"We are doing Old Hollywood," said Tori Spelling, describing the photo shoot happening in her living room. "I'm gonna be a very pregnant Jean Harlow."
A crew for her reality TV show "Home Sweet Hollywood" captured it all. It was Spelling's life imitating art imitating life -- just another day in Mommywood.
"Mommywood means being a mom, doing it like everyone else, but kind of being in that fishbowl," Spelling said.
Despite living in that bubble, Spelling insisted she was just a normal hands-on mom.
"We are backyard farmers," she said, giving a tour of her vineyard. "My ultimate dream would be to live on a farm. … It's not the way I grew up. I grew up in the lap of luxury."
You could say that. Spelling's father, Aaron Spelling, created "Fantasy Island," "Dynasty," "Charlie's Angels" and "Beverly Hills 90210." He built the biggest house in Los Angeles County.
Tori Spelling has spent her whole life in the white-hot glare of Hollywood's spotlight. Her divorce, her weight, her affair with a married man, and her family feud have filled the glossy pages of gossip magazines.
As have her money problems. When he died, in 2006, Aaron Spelling was worth $500 million. He left Tori $800,000. Tori, whose job starring in "90210" had ended with the show's demise, was deeply in debt.
"I'm grateful that happened," Spelling said. "I think it gave me that extra push at a time when maybe I needed it."
The scandalous affair became a successful second marriage that has changed her life. With husband Dean McDermott, she turned it into a hit reality show, "Tori and Dean in Love."
With the show's success came financial stability. So the cameras kept rolling after she had her son, Liam, and daughter, Stella. The show was retitled "Home Sweet Hollywood," and it allowed the whole world to watch Spelling's intimate family moments.
"My first ultrasound with Liam … I looked back at that footage, and I was like, I have five chins," she said. "I panicked, and I was like, All right, calm down. This isn't '90210.' ... This is what you signed up [for]."
Her own appearance was one thing, but Spelling was criticized for putting her young children in the spotlight. Spelling said it's better than if she were still acting, with a nanny raising them. Or than if she had pushed them into being actors themselves. "To me it's a great [family] video that they'll have," she said.
Candy Spelling, Once a Critic, Now a Grandma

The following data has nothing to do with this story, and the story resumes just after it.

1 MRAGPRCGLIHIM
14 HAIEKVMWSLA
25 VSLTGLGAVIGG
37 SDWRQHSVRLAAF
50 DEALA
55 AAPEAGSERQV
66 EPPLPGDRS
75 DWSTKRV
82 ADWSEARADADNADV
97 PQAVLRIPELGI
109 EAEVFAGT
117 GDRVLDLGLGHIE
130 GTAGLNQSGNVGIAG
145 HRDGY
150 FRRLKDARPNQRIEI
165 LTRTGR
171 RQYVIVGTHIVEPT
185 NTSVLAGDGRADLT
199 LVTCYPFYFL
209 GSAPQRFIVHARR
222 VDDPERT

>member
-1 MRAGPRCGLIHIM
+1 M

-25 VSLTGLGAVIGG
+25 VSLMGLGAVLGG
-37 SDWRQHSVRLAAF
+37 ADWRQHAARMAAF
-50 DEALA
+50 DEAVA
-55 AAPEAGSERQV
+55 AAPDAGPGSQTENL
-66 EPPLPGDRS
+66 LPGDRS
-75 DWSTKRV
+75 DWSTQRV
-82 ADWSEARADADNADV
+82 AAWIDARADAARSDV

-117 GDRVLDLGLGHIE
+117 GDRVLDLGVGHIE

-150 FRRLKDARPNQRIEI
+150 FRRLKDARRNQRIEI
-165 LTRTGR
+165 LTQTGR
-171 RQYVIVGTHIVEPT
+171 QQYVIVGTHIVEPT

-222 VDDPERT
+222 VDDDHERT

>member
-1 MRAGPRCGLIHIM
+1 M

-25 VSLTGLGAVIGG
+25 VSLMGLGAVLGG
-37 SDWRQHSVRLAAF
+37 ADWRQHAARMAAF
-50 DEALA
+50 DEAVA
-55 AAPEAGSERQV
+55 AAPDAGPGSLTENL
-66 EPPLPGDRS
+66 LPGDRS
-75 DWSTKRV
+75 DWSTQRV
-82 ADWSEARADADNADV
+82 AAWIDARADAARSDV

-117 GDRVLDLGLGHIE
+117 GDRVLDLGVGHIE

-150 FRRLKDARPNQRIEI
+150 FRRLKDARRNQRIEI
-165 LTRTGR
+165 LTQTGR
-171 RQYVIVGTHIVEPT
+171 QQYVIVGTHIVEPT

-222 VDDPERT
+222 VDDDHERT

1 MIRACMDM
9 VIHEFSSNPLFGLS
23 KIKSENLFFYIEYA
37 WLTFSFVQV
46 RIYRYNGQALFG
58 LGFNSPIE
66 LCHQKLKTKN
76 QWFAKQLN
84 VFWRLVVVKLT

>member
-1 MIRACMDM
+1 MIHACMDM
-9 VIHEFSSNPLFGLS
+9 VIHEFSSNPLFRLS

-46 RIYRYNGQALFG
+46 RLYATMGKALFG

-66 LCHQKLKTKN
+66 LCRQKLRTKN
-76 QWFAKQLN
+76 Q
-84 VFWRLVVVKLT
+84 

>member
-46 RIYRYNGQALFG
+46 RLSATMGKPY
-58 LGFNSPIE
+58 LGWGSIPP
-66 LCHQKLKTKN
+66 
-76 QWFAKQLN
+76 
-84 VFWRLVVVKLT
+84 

One critic hit particularly close to home: Spelling's mother, Candy Spelling. In 2009, she wrote an open letter to TMZ slamming Tori for making her kids "reality show props."
The show catapulted Spelling's career, and now she's a true Mommywood mogul with businesses based on her passions. She has three best-selling books, a jewelry line, a kids' clothing line, a new reality show, and a store featuring her favorite things. She also plans weddings.
Ironically, the artificial "reality" of a reality TV show is Spelling's way of showing the world that she's a regular working mom, and someone who for years felt misunderstood by the public and trapped by her fame.
"I'd be in tears in my twenties, when I was doing '90210,' and I was known as the girl that lived in the big mansion, had all this money. I thought, I wish they just knew me, but I'll never be able to show them that. Well, now I can," she said.
She called this wish her "hang-up that I constantly am trying to get past because I think … as a celebrity, you are viewed differently. … The greatest thing about having a reality show and writing books is, I could tell it like it is. And the people go, 'Oh, you're kind of like us.'"
But the show magnifies Spelling's fame, making it harder to be real and exposing her family to the dark side of celebrity culture. Last month, while dropping her kids off at school, she crashed her car trying to prevent a paparazzo from photographing them.
At least she doesn't have to worry about her mother's criticisms anymore. They have made up, brought together by the children.
"You get to have a whole new relationship with your parent through your children," Spelling said. "No matter what has happened ... you still love your parent no matter what. The parent loves the child no matter what."
ABC News' Edward Lovett contributed to this report.